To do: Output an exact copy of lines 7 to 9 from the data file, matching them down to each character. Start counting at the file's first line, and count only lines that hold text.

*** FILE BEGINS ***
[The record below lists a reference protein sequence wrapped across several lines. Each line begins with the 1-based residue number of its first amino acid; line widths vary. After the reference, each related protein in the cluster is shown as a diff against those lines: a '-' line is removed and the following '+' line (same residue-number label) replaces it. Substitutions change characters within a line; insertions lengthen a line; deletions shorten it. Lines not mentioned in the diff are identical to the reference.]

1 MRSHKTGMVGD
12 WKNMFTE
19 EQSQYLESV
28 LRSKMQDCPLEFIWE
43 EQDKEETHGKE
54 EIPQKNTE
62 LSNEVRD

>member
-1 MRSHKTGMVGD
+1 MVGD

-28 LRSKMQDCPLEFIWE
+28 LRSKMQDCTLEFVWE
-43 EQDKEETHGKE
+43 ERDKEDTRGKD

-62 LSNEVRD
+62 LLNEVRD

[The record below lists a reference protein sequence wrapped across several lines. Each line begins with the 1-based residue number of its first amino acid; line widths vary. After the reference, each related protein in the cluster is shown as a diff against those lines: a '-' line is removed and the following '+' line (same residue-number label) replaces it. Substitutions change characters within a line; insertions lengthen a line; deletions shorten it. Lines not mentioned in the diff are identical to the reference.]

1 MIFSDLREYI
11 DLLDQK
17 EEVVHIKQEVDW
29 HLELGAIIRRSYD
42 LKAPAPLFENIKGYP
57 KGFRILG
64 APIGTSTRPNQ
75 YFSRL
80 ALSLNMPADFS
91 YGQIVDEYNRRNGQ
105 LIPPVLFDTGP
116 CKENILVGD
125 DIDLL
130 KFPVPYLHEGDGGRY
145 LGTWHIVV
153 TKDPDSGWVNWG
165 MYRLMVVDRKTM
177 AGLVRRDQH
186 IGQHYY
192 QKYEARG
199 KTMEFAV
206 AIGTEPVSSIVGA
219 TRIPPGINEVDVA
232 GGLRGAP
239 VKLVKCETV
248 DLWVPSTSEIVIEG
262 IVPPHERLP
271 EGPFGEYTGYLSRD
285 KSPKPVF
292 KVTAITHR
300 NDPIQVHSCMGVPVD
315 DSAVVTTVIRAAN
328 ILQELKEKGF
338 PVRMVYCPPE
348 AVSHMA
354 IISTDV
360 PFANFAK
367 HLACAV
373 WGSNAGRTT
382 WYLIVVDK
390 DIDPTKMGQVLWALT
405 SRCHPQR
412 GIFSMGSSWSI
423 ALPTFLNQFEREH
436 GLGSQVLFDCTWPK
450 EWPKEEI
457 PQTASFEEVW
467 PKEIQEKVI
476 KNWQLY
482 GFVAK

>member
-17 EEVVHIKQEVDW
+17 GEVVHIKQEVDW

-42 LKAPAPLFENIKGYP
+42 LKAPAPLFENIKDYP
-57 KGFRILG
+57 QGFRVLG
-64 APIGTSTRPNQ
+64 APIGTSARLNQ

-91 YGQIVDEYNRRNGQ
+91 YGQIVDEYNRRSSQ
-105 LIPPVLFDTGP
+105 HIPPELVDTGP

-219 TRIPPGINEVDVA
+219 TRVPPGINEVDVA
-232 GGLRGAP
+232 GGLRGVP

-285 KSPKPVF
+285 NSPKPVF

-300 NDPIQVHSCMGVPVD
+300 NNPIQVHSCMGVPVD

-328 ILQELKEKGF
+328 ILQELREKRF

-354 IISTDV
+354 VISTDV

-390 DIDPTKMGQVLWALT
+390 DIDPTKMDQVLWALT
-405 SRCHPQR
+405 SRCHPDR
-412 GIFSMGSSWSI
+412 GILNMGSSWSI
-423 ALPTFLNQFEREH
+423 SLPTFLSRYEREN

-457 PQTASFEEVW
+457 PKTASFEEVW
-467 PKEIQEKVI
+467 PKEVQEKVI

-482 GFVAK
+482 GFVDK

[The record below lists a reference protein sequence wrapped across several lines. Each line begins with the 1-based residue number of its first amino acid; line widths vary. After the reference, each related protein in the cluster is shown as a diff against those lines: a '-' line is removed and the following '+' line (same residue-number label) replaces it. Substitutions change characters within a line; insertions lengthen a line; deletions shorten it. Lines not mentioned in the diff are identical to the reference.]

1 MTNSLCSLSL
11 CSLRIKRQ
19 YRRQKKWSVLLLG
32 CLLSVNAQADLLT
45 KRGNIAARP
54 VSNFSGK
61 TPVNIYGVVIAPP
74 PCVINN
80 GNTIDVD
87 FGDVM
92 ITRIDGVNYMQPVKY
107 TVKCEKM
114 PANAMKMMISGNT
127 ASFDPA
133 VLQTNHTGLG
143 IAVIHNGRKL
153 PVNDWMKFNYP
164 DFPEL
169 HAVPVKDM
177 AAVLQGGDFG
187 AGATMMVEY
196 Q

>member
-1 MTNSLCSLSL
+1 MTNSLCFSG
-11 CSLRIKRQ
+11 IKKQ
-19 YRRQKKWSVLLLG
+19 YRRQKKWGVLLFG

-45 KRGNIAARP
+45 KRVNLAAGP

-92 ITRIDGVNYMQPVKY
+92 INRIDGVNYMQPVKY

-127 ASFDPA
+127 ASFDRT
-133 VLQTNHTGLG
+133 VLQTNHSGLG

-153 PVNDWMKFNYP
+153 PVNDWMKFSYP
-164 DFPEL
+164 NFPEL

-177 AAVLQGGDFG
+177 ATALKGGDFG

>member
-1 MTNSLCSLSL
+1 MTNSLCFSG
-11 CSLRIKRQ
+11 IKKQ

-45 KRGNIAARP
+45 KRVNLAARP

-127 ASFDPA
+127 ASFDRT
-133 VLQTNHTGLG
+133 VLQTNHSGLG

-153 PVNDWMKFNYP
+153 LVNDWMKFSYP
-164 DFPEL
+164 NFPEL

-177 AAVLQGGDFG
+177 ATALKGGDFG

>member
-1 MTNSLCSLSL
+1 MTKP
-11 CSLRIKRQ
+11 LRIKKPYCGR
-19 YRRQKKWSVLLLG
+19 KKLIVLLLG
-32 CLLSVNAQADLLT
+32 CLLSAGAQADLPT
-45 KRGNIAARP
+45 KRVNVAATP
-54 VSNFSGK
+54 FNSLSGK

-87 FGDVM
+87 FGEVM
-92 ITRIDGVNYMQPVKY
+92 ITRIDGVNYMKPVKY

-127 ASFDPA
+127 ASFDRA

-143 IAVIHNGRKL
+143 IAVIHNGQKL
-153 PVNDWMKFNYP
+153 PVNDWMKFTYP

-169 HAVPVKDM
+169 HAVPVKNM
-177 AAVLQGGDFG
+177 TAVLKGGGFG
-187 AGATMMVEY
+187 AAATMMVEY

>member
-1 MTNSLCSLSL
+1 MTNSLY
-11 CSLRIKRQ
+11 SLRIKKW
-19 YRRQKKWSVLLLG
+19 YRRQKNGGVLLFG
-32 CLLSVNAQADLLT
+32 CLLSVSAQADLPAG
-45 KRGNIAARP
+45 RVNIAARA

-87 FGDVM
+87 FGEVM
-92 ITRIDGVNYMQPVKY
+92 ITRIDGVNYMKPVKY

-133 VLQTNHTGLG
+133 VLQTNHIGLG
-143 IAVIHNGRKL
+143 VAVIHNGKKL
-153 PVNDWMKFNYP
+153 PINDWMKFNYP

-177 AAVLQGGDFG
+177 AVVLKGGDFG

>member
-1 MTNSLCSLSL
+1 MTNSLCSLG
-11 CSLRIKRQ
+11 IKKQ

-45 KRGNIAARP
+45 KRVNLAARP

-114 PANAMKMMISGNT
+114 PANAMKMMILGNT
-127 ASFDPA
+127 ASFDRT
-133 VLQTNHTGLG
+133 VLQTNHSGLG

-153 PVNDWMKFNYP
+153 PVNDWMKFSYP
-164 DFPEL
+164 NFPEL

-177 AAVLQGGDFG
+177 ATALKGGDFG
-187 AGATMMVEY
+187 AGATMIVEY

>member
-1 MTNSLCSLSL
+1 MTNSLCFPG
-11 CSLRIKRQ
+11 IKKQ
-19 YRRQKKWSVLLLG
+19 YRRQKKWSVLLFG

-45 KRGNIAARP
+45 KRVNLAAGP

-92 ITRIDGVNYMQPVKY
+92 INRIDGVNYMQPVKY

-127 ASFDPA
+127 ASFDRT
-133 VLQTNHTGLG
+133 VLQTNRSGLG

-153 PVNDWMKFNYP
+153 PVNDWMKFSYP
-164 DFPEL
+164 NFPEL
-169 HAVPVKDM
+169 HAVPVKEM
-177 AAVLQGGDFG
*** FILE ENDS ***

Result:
54 EIPQKNTE
62 LSNEVRD

>member